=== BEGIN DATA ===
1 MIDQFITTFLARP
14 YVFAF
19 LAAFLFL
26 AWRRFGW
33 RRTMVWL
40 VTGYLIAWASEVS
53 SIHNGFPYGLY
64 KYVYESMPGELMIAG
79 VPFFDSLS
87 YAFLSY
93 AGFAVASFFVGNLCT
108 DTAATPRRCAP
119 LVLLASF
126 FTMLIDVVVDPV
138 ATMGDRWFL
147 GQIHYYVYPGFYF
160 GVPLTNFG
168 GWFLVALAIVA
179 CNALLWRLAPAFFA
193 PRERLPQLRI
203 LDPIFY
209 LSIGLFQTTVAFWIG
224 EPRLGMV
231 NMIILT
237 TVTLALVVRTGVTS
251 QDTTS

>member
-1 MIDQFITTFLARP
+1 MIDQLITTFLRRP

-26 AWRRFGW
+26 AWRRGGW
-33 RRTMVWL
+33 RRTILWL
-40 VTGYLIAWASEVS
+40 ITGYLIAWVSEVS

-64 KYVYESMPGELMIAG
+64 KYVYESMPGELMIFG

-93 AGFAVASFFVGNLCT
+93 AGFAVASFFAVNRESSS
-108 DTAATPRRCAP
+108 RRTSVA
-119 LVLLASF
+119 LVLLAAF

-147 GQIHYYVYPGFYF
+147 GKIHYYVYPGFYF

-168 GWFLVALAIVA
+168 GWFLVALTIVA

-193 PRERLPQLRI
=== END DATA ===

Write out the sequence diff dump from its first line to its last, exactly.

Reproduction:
1 MIDQFITTFLARP
14 YVFAF
19 LAAFLFL
26 AWRRFGW
33 RRTMVWL
40 VTGYLIAWASEVS
53 SIHNGFPYGLY
64 KYVYESMPGELMIAG
79 VPFFDSLS
87 YAFLSY
93 AGFAVASFFVGNLCT
108 DTAATPRRCAP
119 LVLLASF
126 FTMLIDVVVDPV
138 ATMGDRWFL
147 GQIHYYVYPGFYF
160 GVPLTNFG
168 GWFLVALAIVA
179 CNALLWRLAPAFFA
193 PRERLPQLRI
203 LDPIFY
209 LSIGLFQTTVAFWIG
224 EPRLGMV
231 NMIILT
237 TVTLALVVRTGVTS
251 QDTTS

>member
-1 MIDQFITTFLARP
+1 MIDQLITTFLRRP

-26 AWRRFGW
+26 AWRRGGW
-33 RRTMVWL
+33 RRTILWL
-40 VTGYLIAWASEVS
+40 ITGYLIAWVSEVS

-64 KYVYESMPGELMIAG
+64 KYVYESMPGELMIFG

-93 AGFAVASFFVGNLCT
+93 AGFAVASFFAVNRESSS
-108 DTAATPRRCAP
+108 RRTSVA
-119 LVLLASF
+119 LVLLAAF

-147 GQIHYYVYPGFYF
+147 GKIHYYVYPGFYF

-168 GWFLVALAIVA
+168 GWFLVALTIVA

-193 PRERLPQLRI